Using the capital gains tax land and buildings toolkit

HMRC produce a number of toolkits which highlight common errors found in self-assessment tax returns. As the name suggests, the capital gains tax land and buildings toolkit highlights key errors commonly found by HMRC in relation to capital gains tax on land and buildings. The latest version of the toolkit relates to 2021/22 tax returns, to be submitted by 31 January 2023.

Key areas of risk

The toolkit highlights the following key areas of risk.

  1. Record keeping — good record keeping is essential as poor records may mean that the information provided on the tax return is not accurate, and this may result in incorrect deductions for expenditure, with amounts over or under-stated. In addition, poor record keeping may mean that allowable expenses are overlooked and reliefs are not claimed. The nature of capital gains tax means that past events (such as the incidental costs of acquisition) are relevant and records need to be kept until the property is disposed of so that any gain can be computed correctly.
  2. Disposals – disposal are not limited to the sale of the land or building and a disposal will occur for capital gains tax purposes where a property or land is given away or exchanged, and this may trigger a capital gains tax liability. There may also be a disposal for capital gains tax purposes if an asset is lost or destroyed or if a capital sum is received in respect of the asset. All disposals should be taken into account in the return, and care should be taken to include the disposal in the correct tax year.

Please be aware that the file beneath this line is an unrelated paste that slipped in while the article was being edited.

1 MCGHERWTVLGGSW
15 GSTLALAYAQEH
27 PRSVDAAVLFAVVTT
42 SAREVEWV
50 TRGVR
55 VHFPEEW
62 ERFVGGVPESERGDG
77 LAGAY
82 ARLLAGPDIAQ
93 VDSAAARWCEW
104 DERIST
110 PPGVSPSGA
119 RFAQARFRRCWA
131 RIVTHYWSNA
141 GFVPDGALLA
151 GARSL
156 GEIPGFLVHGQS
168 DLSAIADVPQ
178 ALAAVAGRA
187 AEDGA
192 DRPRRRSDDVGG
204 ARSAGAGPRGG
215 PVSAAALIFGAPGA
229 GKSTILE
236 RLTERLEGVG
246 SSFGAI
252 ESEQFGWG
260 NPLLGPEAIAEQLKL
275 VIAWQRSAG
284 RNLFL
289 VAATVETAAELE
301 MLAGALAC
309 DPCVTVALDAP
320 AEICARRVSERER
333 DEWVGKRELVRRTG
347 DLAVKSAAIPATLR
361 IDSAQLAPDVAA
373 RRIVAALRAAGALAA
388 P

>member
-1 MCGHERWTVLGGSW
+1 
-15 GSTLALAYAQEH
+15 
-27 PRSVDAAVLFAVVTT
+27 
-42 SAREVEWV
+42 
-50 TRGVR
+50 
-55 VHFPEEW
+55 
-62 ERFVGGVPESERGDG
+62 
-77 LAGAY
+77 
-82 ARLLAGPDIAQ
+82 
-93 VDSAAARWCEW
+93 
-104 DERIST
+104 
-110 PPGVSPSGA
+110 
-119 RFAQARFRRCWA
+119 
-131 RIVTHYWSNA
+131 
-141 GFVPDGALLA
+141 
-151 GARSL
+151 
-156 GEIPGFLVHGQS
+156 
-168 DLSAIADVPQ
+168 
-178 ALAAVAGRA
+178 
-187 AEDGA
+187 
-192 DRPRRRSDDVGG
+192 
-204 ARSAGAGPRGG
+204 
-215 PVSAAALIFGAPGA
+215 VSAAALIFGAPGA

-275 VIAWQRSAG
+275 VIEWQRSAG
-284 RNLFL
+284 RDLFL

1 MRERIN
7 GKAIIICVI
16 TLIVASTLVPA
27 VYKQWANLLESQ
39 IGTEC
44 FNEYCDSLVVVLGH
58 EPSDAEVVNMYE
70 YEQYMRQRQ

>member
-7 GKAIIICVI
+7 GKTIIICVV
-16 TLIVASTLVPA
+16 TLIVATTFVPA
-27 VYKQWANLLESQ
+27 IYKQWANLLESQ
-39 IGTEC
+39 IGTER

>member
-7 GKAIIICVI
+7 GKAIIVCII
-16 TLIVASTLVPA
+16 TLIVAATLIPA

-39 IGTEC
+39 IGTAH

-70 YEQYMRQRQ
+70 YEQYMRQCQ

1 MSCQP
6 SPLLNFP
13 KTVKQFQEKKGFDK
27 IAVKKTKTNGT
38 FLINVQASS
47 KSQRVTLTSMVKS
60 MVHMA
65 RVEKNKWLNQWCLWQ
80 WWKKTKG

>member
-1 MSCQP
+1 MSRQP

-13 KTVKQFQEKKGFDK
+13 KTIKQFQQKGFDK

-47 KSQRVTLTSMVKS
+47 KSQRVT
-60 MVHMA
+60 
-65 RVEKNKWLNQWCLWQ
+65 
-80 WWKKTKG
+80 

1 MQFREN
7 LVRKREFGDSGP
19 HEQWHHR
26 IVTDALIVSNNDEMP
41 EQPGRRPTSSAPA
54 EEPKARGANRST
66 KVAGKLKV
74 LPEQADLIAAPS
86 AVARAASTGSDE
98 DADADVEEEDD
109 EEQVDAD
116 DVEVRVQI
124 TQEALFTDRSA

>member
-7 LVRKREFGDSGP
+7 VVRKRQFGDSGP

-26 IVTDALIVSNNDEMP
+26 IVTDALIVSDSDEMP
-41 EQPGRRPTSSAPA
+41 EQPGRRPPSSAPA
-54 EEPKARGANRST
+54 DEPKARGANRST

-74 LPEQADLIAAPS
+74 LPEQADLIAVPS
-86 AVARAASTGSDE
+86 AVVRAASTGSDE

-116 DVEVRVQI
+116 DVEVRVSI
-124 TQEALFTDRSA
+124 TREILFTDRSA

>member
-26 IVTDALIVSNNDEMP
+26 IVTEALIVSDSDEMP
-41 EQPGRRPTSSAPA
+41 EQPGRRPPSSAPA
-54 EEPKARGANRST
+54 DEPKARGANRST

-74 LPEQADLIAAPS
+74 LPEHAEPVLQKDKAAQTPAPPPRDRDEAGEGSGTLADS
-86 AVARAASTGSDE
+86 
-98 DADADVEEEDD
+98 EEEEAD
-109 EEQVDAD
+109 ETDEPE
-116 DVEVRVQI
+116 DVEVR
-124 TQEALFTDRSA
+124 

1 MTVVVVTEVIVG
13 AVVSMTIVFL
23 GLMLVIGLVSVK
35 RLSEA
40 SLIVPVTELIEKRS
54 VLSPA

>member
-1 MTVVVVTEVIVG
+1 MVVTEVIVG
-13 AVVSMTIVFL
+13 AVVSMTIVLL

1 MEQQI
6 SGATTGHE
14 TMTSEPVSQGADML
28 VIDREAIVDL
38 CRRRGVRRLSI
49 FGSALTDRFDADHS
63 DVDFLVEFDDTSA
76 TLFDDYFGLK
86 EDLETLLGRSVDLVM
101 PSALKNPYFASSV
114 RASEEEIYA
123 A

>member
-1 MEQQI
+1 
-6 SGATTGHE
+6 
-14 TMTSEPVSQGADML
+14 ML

3. Valuations – the valuation of land and buildings comprises the largest single area of risk and accounts for a large part of HMRC compliance work. Problems are more likely to arise where the valuation is not performed by a qualified independent valuer. In valuing land or buildings, errors may arise where the potential for development, the existence of tenancies, the inclusion of intangibles or other assets or the existence of restrictive covenants over the land are overlooked. HMRC are less likely to challenge a valuation where they are happy that it has been undertake by a qualified independent valuer.
  4. Expenditure – certain expenditure is allowed as a deduction in computing the chargeable gain, including acquisition costs, enhancement expenditure and the incidental costs of disposal. Expenditure is only allowed as a deduction if it is capital in nature and has not been deducted elsewhere (for example in calculating rental profit). Care must be taken that expenditure that is deducted in computing the gain meets these tests.
  5. Reliefs – various reliefs are available for capital gains tax purposes (such as private residence relief). However, reliefs are only available if the associated conditions are met. Some reliefs require documentary evidence. Care should be taken to ensure that the conditions are met where reliefs are claimed.


The toolkit also contains a useful checklist. This can be used as an aide-memoir and it is advisable that it is completed when completing the tax return to ensure nothing is overlooked. This may prove to be time well spent.

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